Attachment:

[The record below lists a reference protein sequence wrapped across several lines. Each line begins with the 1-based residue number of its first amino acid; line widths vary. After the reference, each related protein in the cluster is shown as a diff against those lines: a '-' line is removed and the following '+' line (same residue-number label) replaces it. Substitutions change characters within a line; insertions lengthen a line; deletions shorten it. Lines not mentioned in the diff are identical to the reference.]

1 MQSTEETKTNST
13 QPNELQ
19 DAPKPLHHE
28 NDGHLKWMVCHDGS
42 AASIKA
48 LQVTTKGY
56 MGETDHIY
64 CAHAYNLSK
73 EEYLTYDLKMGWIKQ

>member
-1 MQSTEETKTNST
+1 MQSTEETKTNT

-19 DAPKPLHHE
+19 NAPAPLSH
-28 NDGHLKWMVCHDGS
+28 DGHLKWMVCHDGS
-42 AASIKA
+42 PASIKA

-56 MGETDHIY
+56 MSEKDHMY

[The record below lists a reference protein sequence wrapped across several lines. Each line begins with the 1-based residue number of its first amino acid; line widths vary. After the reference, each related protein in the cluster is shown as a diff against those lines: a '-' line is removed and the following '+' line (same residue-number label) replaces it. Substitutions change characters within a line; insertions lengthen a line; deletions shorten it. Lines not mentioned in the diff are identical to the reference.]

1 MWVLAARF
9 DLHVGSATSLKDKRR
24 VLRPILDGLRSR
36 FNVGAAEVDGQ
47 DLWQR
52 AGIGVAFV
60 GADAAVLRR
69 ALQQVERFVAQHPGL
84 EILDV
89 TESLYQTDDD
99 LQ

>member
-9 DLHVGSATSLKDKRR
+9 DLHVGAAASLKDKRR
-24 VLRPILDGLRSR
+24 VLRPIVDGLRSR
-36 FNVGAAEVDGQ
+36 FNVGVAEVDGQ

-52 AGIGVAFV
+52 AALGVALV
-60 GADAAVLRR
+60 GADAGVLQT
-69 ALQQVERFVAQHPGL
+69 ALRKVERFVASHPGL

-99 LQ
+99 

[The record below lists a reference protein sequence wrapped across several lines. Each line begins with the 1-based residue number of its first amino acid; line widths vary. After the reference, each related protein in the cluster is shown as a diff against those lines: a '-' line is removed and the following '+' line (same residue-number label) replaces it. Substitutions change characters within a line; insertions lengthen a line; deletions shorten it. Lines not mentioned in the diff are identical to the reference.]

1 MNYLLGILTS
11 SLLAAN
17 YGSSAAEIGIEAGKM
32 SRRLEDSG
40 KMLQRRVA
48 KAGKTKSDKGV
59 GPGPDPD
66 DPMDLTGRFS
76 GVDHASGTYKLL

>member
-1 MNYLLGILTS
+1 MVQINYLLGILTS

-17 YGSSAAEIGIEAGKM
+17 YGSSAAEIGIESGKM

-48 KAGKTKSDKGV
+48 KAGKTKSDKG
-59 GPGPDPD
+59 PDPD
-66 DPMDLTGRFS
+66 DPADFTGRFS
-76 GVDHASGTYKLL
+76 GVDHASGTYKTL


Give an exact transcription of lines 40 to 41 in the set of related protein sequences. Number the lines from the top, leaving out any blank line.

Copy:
+36 FNVGVAEVDGQ

-52 AGIGVAFV